Directed by: Josh Lawson; Runtime: 98 minutes
Sexual fetishes can be tough to talk about for a number of reasons, from sharing that intimate and potentially embarrassing aspect of one's preferences with another person to the psychology behind why they actually prefer something a little different in the first place. It's an element of human behavior that rarely gets touched upon in a down-to-earth fashion through the movies: they're typically limited to plot devices in brazen thrillers -- voyeurism in Body Double; witnessing accidents in Crash -- or as the catalysts for budding romances in comedies and dramas -- BDSM in Secretary -- instead of how they often emerge between people in already committed relationships under relatively ordinary circumstances. Josh Lawson initially embraces this purity of discovering and divulging kinks with loved ones in his indie film The Little Death, striking a balance between the ordinariness of perverse fantasies and fondness with elevated situations that also poke fun at and normalize them. Turns out, it's more successful at situational foreplay than reaching genuine climactic ends, but there's enough to admire in how the film stimulates thought and levity along the way to keep going.
Told in something of a connected vignette style, The Little Death -- derived from a French expression for orgasm, "la petite mort" -- predominately follows the lives of four couples across a city in Australia, each of whom are experiencing one of the partner's fetishes in different ways. Some of them are made aware of the other's desires, such as Maeve's (Bojana Novakovic ) proposal for her gentle boyfriend, Paul (writer/director Lawson himself), to rape her, and the marriage-saving roleplaying going on between Dan (Damon Herriman) and Evie (Kate Mulvany). Others attempt to figure out their peculiarities unbeknownst to their partner, from a stressed businessman's (Alan Dukes) enjoyment of his wife's (Lisa McCune) attractive qualities while she sleeps to what happens when a frustrated woman, Rowena (Kate Box), learns that she gets sexual gratification from seeing her husband (Patrick Brammall) cry. For variety, Lawson also folds a fifth kink into the mix involving phone sex, as well as a somewhat darker and creepier element involving a sharp-dressed man (Kym Gyngell) who goes door-to-door between all their houses, creating a very loose bonding agent between them all.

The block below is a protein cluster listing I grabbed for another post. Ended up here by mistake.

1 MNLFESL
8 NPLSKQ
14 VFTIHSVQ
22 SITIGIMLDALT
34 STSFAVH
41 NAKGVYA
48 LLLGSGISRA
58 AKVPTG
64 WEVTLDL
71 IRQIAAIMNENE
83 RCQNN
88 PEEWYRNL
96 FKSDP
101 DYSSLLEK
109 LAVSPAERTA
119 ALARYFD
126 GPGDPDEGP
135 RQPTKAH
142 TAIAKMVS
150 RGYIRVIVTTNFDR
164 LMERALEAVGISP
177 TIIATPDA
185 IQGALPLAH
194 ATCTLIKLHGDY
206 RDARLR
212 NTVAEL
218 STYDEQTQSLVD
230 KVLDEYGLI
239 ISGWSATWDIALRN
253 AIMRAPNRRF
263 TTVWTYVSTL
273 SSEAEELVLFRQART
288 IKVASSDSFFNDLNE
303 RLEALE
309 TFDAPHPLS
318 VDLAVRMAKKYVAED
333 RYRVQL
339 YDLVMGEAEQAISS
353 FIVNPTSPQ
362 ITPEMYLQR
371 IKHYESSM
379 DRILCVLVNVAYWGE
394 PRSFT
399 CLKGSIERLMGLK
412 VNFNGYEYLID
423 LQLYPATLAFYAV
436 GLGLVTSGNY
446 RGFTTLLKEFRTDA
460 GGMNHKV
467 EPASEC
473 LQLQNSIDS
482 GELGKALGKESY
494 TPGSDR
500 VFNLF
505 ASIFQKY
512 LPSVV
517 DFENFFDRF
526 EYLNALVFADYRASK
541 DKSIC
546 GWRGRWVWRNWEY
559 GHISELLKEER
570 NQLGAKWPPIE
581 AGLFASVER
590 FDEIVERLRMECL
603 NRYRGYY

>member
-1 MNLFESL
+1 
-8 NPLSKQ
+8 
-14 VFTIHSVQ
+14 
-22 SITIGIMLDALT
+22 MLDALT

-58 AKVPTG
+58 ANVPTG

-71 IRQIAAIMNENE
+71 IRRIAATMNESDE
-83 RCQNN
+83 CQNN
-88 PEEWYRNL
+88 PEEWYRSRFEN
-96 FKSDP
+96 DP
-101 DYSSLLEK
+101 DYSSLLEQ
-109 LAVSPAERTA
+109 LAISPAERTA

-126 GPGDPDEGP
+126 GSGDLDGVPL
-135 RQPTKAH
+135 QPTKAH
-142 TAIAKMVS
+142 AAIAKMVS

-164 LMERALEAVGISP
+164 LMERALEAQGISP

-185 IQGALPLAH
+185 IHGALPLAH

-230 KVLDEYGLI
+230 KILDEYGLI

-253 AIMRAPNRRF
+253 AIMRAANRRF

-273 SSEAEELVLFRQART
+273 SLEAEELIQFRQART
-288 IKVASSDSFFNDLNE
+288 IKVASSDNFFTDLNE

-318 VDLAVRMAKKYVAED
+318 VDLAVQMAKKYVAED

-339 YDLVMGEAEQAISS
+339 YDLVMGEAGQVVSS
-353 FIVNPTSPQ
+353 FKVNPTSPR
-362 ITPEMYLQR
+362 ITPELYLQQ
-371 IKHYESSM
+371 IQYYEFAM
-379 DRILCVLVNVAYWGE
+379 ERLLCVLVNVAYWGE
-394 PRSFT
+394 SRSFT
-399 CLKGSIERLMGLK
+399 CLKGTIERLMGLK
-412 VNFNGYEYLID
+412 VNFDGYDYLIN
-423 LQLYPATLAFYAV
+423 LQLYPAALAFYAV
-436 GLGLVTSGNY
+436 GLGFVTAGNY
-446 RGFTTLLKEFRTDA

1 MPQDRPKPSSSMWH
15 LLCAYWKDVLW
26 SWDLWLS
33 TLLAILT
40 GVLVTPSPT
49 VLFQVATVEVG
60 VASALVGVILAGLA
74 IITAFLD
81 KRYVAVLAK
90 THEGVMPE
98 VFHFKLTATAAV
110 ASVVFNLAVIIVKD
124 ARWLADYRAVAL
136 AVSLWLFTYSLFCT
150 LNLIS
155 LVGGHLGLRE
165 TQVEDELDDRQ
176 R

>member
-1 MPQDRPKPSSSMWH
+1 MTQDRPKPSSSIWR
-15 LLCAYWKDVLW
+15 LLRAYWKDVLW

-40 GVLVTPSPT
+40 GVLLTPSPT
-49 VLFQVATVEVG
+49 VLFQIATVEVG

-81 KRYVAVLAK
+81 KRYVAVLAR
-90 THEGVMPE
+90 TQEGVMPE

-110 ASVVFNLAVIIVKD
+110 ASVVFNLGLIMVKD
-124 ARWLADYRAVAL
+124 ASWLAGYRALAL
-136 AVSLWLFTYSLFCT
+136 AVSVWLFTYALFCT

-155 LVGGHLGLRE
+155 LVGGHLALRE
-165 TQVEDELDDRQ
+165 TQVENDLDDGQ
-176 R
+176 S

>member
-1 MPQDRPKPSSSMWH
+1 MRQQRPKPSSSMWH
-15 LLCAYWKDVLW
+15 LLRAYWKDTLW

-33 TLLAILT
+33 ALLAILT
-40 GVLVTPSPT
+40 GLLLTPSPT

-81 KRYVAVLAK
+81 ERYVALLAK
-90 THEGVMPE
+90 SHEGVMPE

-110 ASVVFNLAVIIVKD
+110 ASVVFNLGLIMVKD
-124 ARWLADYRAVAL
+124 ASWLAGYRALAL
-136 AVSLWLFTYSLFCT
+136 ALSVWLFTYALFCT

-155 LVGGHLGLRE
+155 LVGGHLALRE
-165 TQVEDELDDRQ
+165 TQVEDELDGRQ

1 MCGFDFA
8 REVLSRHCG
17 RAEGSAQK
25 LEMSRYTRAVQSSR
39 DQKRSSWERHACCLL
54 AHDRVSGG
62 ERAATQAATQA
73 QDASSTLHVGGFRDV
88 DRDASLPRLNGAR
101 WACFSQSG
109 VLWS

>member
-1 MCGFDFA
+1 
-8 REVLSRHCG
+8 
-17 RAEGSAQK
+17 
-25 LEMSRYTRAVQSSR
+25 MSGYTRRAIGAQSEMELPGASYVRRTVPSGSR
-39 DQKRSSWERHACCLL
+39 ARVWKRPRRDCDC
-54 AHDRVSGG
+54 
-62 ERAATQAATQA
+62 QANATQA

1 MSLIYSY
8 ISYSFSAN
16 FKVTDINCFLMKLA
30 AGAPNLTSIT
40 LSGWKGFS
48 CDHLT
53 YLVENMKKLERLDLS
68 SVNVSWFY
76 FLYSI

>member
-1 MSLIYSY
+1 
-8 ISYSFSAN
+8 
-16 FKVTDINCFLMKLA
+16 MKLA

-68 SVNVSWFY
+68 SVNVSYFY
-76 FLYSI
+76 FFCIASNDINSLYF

The intimacy in how writer/director Lawson introduces and navigates the discovery of these fetishes tends to be the most rousing element of The Little Death, focused on the explicit and implicit apprehension in exploring them with a loved one. As with most multiple-story movies, some scenarios are more successful than others as they progress beyond their core premise. Maeve's boundary-pushing desire to be forcefully taken reaches an emotional outlook on the discomfort and necessary devotion that surrounds her troubling fantasy, while the lengths that Rowena will go to milk tears out of her husband taps into a warped vein of comedy that's amusing ... up to a point. On the flipside, the bizarre extent of Dan's growing obsession with becoming other people through roleplaying weakens the earnest conflicts of identity and confidence first introduced by the scenario, while the surefire steps taken by the awkward businessman to continue his nagging wife's drowsiness force that entire angle to become the film's dead weight.